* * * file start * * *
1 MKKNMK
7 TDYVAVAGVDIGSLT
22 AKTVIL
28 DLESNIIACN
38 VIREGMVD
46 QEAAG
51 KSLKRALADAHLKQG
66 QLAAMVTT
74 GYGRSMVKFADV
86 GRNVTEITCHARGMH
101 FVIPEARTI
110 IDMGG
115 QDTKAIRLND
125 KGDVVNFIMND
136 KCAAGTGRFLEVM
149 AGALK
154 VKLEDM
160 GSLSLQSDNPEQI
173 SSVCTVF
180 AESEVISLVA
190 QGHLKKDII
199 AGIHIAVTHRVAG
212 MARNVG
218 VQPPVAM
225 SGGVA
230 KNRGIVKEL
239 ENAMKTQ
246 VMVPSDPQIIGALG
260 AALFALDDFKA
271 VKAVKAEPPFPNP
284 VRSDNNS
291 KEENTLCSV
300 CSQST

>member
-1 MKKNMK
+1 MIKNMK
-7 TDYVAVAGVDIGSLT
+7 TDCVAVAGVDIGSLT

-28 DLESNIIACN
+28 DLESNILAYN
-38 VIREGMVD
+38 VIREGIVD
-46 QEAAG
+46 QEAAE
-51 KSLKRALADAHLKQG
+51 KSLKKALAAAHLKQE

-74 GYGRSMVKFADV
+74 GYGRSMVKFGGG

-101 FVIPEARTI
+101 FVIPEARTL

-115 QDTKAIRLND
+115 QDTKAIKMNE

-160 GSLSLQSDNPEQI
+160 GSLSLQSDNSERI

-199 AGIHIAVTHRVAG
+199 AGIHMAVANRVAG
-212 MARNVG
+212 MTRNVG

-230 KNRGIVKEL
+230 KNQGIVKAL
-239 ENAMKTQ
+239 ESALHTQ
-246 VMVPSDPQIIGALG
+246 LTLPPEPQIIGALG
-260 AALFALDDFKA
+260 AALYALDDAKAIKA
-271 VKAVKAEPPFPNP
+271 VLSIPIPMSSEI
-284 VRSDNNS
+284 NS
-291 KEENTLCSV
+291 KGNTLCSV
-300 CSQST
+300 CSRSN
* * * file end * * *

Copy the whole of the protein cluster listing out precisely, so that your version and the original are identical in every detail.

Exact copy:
1 MKKNMK
7 TDYVAVAGVDIGSLT
22 AKTVIL
28 DLESNIIACN
38 VIREGMVD
46 QEAAG
51 KSLKRALADAHLKQG
66 QLAAMVTT
74 GYGRSMVKFADV
86 GRNVTEITCHARGMH
101 FVIPEARTI
110 IDMGG
115 QDTKAIRLND
125 KGDVVNFIMND
136 KCAAGTGRFLEVM
149 AGALK
154 VKLEDM
160 GSLSLQSDNPEQI
173 SSVCTVF
180 AESEVISLVA
190 QGHLKKDII
199 AGIHIAVTHRVAG
212 MARNVG
218 VQPPVAM
225 SGGVA
230 KNRGIVKEL
239 ENAMKTQ
246 VMVPSDPQIIGALG
260 AALFALDDFKA
271 VKAVKAEPPFPNP
284 VRSDNNS
291 KEENTLCSV
300 CSQST

>member
-1 MKKNMK
+1 MIKNMK
-7 TDYVAVAGVDIGSLT
+7 TDCVAVAGVDIGSLT

-28 DLESNIIACN
+28 DLESNILAYN
-38 VIREGMVD
+38 VIREGIVD
-46 QEAAG
+46 QEAAE
-51 KSLKRALADAHLKQG
+51 KSLKKALAAAHLKQE

-74 GYGRSMVKFADV
+74 GYGRSMVKFGGG

-101 FVIPEARTI
+101 FVIPEARTL

-115 QDTKAIRLND
+115 QDTKAIKMNE

-160 GSLSLQSDNPEQI
+160 GSLSLQSDNSERI

-199 AGIHIAVTHRVAG
+199 AGIHMAVANRVAG
-212 MARNVG
+212 MTRNVG

-230 KNRGIVKEL
+230 KNQGIVKAL
-239 ENAMKTQ
+239 ESALHTQ
-246 VMVPSDPQIIGALG
+246 LTLPPEPQIIGALG
-260 AALFALDDFKA
+260 AALYALDDAKAIKA
-271 VKAVKAEPPFPNP
+271 VLSIPIPMSSEI
-284 VRSDNNS
+284 NS
-291 KEENTLCSV
+291 KGNTLCSV
-300 CSQST
+300 CSRSN